If you feel a rumble in the ground, the walls start to shake, and you realize an earthquake is starting, do you know what to do? During an earthquake, inaction might put you at greater risk for injury. Taking a little bit of time now to familiarize yourself with these important safety tips can help you stay safe should you find yourself in an emergency situation.
The good news is that you can learn more about earthquake safety with just three simple words: drop, cover, and hold on. When an earthquake strikes, keep these steps in mind to act quickly and help reduce the risk of injury.
The Importance of Drop, Cover, and Hold On
An earthquake can occur at any time and they often start without warning. Did you know that southern California has about 10,000 earthquakes each year? The majority of them are minor and cannot be felt, but a handful are strong enough to cause serious destruction. Even small earthquakes can cause large complications if you aren’t adequately prepared.
It is important to know how to drop, cover, and hold on during an earthquake. By memorizing these steps, you will be better prepared and can help reduce the likelihood of injury to yourself and your others in your vicinity.
The Basic Principles of Drop, Cover, and Hold On
So, what is drop, cover and hold on? We’ve created this detailed, step-by-step guide to help you learn how to properly drop, cover and hold. You can read up on each step below:
As soon as you notice the first signs of an earthquake, drop onto your hands and knees. Earthquakes are very powerful and might knock you down if you remain standing, which could cause injury. By dropping to the floor and staying low, you will be in a more stable, safe position. From a dropped position, you can also crawl to cover. If you are seated and cannot drop to the floor, you should still follow steps 2 and 3: cover and hold on.
Even small items in your home, such as a vase on a bookshelf or a framed photo on the wall, could cause severe injury if they fall onto you during an earthquake. To protect yourself, you must follow step 2, take cover. First, cover your head and neck with one arm while you seek out a more protective shelter. If there is a sturdy desk or table nearby, you can crawl underneath for cover. If no such furniture is accessible, crawl next to an interior wall and get as far away from windows as possible. Regardless of your location, remain dropped on your knees and bend over to protect your head and vital organs.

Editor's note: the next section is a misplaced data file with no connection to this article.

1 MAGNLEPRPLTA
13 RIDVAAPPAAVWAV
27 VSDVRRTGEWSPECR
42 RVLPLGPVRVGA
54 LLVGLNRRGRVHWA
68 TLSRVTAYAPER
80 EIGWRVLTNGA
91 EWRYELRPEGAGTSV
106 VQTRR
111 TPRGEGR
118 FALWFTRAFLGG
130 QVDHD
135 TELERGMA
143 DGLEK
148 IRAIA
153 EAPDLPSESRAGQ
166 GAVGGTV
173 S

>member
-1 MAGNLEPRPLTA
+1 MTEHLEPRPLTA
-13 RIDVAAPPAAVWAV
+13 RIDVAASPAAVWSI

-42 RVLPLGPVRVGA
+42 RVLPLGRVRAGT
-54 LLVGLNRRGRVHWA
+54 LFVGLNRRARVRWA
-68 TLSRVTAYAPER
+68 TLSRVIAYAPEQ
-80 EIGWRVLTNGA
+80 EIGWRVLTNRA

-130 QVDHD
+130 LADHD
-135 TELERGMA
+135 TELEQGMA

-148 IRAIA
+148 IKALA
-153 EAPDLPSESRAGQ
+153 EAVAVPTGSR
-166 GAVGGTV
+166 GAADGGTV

After the initial jolt, there is still a chance of aftershocks, building damage, and other dangers. Because of this, it is important to hold on until you are no longer in immediate danger. Until the shaking stops, stay in your covered, dropped position. Furniture might shift around during the earthquake, so if the table or desk you are under moves, you need to be prepared to move with it. So, you should hold on to your shelter with one hand in order to stay close to it. If you aren’t sheltered under furniture, use both arms and hands to hold on to your head and neck.
What To Do In Other Situations
The random nature of earthquakes means that one very well could strike while you are away from home. Here’s what to do in a variety of specific situations:
- In bed: Stay in bed and lie down. Hold on to your head and neck with both hands. You can cover your head and neck with a pillow for additional protection.
- Outdoors: If you can safely do so, head to an open, clear area free of hazards like trees, street signs, buildings, and vehicles. Be mindful that objects might still fall from the side, so follow the drop, cover, and hold on rules to protect yourself.
- Driving: Stay inside your vehicle. When it is safe to do so, pull over to the side of the road, come to a complete stop, and activate the parking brake. Try to avoid overpasses, bridges, power lines, and other potential dangers. When you resume driving, be sure to avoid damaged areas of the highway or road, and stay clear of emergency service vehicles.
- In a store: You can follow the same general drop, cover, and hold on principles as you would in your home. Use what is around you for cover, such as a shopping cart or clothing racks.
- Near the shore: If you are near a body of water or the coast, you’ll still want to follow the drop, cover, and hold on procedure. Then, when shaking reduces, move inward or to higher ground in case of a tsunami. If possible, walk to avoid traffic slowdowns.
More Tips to Keep In Mind
As soon as the ground stops shaking, assess your situation. If possible, move to higher ground or a safer location. Take a moment to check around you for any new hazards that may have formed, such as leaking gas lines, building damage or collapse, or broken water or electric lines. If there are any injuries to yourself or those around you, use your first aid training to provide assistance.
Prepare For Earthquakes and More With SureFire CPR
Want to learn more about earthquake safety and other emergency preparedness? Reach out to our team here at SureFire CPR. We want to help you feel prepared and answer any questions you have.
If you want to take your safety training up a notch, our certification courses and safety classes––including Basic First Aid and CPR Training––are a great way to boost your knowledge and learn potentially life-saving skills. Contact us by phone at (888) 277-3143 or through our online contact form today!